10 Sep Sadhana (spiritual discipline)
When we are children, it is necessary for us to have some kind of framework or discipline within our lives. This helps to make us feel safe and creates a strong foundation for the future. And as we grow into adults, we realize that we too need this same kind of ritual in order to keep us focussed and ‘in check’ and to stop our minds from going ‘haywire.’
As we grow a little older, we strain against discipline and do not want anyone to be telling us what to do. I was very much the same, and avoided the concept of discipline for a long time as I felt it was boring and restrictive. However, when I started my yogic path I realized that I found a lot of comfort in discipline and rituals and so now I have become a creature of habits, and now meditate every day, making sure that I give offerings around my house and studio. I have 5 statues and 3 altars around my property where I practice these offerings.
Every weekday early in the morning, (before sunrise,) I go to my studio to meditate and practice some asana, chant some mantra, do pranayam and mudra pranala. This is a very special time for me as these practices allow me to cultivate a one focus mind (ekagrata) and a mental withdrawal of the senses (pratyahara). They also allow me to connect with my higher consciousness and not get high-jacked by my mind. This is the secret of life; to connect to the very source, so we may relax in the knowledge that the source is guiding us all the time.
The reason we do our practice daily is to remember to come back to our heart and stay away from the unruly mind that makes our life miserable. We also practice daily ritual to help us to remember who we are and to connect with consciousness -with spirit, through the heart space. Rituals express our unity with spirit.
Patanjali talks about this in Yoga Sutra 1.12 — abhyasa vairagyabhyam tat nirodhah: By practice and detachment this (mind chatter) can be stopped.
This is exactly what we teach in yoga. We teach students to have sadhana (spiritual discipline) and this comprises of many rituals, (or disciplines.) We use invocation, symbol, symbolic action like mudras (mudra psychic gesture) and set intentions, asanas, pranayamas, etc. I always start my yoga class with my hands in anjoli mudra and chant the mantra ‘om’ followed by the saha na buvatu mantra. I always finish my class with shanti path.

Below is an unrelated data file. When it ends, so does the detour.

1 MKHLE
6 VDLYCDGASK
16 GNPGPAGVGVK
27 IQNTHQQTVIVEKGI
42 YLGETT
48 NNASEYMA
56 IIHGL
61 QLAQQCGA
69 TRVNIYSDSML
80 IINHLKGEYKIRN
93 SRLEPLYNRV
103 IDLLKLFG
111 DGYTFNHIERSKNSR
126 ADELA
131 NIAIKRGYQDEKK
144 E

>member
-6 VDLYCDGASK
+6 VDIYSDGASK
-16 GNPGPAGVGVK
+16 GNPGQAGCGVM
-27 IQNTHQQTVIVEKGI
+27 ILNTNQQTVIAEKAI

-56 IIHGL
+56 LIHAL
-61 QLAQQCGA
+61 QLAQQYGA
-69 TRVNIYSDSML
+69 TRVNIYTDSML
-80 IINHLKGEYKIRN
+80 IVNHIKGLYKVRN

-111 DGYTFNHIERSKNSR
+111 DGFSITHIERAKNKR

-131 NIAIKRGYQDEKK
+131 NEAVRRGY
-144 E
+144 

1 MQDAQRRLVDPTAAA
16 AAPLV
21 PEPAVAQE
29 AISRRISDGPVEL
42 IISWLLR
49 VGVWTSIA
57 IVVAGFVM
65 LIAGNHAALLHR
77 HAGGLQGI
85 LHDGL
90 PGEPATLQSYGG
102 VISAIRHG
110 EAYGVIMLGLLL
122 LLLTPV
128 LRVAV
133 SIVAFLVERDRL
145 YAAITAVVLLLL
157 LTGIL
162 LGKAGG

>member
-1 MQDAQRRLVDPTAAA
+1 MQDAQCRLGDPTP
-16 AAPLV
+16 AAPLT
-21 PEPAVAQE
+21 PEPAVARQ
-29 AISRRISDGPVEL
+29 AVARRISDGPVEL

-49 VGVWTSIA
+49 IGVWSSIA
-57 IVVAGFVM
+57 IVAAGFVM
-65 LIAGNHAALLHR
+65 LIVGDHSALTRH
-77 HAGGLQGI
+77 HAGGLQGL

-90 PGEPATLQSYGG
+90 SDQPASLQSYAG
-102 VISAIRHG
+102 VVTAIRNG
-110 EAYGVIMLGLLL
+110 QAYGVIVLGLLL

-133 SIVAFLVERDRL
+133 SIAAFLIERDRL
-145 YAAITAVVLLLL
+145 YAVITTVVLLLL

Requirements for a true sadhana or spiritual discipline include:
- Inner space.
- Not subject to other world appreciation.
- Important act that you must perform every day that is not subject to external reality.
My personal sadhana purpose is to express and realize my divine potential through these rituals and practices. This helps me to navigate through the ebb and flow of life. It’s always a place that I can go back to at will and when needed. While I understand that some people may think that rituals are irrational, superstitious, or perhaps primitive, they actually give us consistency in our life by connecting us to a higher power. Rituals bring us back to our heart, where love, peace, contentment and compassion reside.
There are many kinds of rituals we do practice however, (almost without realizing they are rituals of a sort,) including mourning, marriage, birth and rites of passage. Throughout history human beings have found solace in rituals, including Aborigines, Native Americans, Hindus, Greeks, Asians, Egyptians, Arabic people and Europeans. Unfortunately, we seem to have lost that in modern life and have become too identified with our ‘mind’ to connect with spirit daily. We have become enslaved to this power which the mind seems to have over us and we need to learn to surrender it and take the time to connect with spirit on a daily basis.